The Counteroffer Conundrum: Why Staying Put May Curtail Your Career
- Posted by Lynn Sedgwick
- August 11, 2022
So, you’ve made it through most of the complex steps involved in finding a new role, from designing the ideal legal CV to practicing interview techniques. Finally, all your hard work has paid off, and you’ve received an excellent offer from your new employer.
But, what happens when you hand over your resignation letter and your current manager provides a counteroffer, asking you to stay?
Anywhere up to 50% of the employees who choose to resign from a role will receive a counteroffer from their current employer. In other words, they will finally offer you the additional money or benefits they didn’t consider offering you before they realised you wanted to leave.
In the age of the Great Resignation, when demand for legal talent is higher than ever, your chances of getting a counteroffer are even higher than ever before, as many law firms are battling with retention of their top team members and attracting the best talent on the market at the same time.
While the promise of extra benefits, money, or extra responsibilities from your existing employer might be tempting, if that’s what you are looking for, accepting a counteroffer could be a bad move for your future career.
Here are the reasons why you should usually ignore a counteroffer.
Reasons You Should Consider Saying “No” to a Counteroffer
Counteroffers are becoming more commonplace as leaders struggle to hold onto their top talent in a skills-short environment. Unfortunately, according to statistics, around 80% of the people who accept these offers end up leaving their original employer within six months anyway as the underlying issues as to why there were leaving in the first place still exist.
Here’s why you should politely but firmly decline a counteroffer.
1. Counteroffers Don’t Solve Underlying Issues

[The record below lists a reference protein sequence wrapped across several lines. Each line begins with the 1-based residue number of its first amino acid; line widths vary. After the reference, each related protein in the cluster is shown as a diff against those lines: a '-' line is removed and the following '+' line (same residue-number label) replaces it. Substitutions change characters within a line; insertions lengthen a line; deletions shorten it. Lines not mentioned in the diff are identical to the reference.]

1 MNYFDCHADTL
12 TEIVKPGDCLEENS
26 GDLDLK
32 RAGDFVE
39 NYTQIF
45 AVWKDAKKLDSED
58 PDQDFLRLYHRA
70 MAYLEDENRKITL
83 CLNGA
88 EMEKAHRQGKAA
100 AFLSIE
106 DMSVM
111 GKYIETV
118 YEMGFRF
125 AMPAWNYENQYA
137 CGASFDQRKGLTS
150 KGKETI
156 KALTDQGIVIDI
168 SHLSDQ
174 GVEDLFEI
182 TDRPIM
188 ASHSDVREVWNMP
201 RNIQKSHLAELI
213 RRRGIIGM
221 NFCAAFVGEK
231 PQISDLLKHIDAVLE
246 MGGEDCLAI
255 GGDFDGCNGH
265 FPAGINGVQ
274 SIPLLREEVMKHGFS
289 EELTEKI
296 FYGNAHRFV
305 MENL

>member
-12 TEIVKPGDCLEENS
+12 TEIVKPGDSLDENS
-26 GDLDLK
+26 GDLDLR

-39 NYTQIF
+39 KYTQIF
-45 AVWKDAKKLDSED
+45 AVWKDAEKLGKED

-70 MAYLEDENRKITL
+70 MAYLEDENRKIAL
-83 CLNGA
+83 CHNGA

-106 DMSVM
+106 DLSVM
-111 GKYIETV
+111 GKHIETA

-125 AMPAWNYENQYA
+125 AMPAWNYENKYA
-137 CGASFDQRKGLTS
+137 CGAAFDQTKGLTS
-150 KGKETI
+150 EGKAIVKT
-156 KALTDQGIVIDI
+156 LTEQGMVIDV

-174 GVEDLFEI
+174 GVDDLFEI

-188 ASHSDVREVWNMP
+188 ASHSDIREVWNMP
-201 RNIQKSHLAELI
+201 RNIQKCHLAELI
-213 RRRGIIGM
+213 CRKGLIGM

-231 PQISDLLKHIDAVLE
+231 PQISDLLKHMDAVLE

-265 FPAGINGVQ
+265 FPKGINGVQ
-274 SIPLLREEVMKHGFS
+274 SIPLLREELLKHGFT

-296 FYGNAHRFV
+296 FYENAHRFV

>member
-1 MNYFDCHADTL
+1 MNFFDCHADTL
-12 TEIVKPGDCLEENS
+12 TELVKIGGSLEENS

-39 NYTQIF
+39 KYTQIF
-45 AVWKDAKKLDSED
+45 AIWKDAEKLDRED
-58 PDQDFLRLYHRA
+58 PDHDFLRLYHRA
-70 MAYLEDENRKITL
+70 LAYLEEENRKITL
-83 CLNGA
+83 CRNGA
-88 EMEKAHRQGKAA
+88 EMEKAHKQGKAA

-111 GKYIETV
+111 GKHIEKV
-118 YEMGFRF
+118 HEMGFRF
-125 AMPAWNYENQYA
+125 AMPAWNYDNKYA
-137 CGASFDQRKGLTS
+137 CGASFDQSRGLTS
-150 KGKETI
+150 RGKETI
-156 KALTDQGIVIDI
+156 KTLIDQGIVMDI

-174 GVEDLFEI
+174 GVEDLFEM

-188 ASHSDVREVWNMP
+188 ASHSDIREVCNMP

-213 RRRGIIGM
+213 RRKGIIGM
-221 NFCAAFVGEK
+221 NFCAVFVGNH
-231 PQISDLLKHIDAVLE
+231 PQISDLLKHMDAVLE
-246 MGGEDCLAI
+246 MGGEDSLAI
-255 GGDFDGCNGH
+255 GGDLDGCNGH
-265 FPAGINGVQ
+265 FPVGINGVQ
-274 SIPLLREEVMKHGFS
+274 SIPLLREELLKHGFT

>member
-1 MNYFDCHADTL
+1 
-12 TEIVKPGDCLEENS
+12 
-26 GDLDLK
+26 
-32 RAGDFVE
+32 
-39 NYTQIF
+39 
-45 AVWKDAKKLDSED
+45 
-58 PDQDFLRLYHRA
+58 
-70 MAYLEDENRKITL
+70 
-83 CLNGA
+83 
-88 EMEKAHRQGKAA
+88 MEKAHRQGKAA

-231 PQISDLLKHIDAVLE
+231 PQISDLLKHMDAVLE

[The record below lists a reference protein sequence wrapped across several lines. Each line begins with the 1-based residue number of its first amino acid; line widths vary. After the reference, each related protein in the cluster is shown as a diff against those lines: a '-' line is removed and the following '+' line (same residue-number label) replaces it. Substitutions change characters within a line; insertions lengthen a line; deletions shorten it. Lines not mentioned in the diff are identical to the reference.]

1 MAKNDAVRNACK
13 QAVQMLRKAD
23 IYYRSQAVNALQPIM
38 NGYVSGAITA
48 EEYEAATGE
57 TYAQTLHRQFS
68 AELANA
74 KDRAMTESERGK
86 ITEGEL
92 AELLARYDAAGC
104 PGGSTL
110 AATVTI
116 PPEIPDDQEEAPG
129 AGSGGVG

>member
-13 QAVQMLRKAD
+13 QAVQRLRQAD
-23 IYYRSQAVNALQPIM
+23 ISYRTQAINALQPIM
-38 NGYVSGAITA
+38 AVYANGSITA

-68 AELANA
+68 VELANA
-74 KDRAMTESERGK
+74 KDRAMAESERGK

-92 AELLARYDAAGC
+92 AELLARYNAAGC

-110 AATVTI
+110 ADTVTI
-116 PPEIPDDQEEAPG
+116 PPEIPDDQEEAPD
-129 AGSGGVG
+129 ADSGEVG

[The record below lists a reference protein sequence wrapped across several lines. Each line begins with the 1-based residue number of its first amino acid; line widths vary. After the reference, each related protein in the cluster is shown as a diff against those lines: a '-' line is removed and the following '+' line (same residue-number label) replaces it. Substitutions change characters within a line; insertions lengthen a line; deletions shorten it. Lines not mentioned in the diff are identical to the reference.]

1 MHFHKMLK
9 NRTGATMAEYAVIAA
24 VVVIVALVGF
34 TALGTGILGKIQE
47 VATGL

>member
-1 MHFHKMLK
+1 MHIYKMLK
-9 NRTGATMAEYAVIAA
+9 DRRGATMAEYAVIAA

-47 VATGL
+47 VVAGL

Deciding to seek a new legal role isn’t something most people will do on a whim. There’s a good chance you’ve spent a lot of time thinking about the pros and cons of leaving your current job and looking for something else before you take the leap.
When you’re given a counteroffer, it may address one of your problems with your existing role (such as a low salary), but it’s unlikely to tackle every issue that convinced you to leave.
Ask yourself why you wanted to take this new job in the first place. Is your current role not challenging enough, or are you planning on moving in a new direction with your career? Maybe you don’t like the culture of your existing company. If every issue isn’t resolved by the counteroffer, you should say “no” and continue to move on with your new employment offer.
2. The Relationship with Your Employer will Change
Employees in the competitive legal sector have every right to seek new roles whenever they choose. However, letting your employer know you’re not happy in your role and actively looking for something else is likely to have an impact on your relationship.
There’s a good chance your employer will have questions about your loyalty after accepting the counteroffer, which means they may not have the same trust in you they had before. Your employer might end up passing you over for promotions because they consider you a flight risk, or they may start looking for other people to fill the gap you’ll leave when you do eventually switch jobs.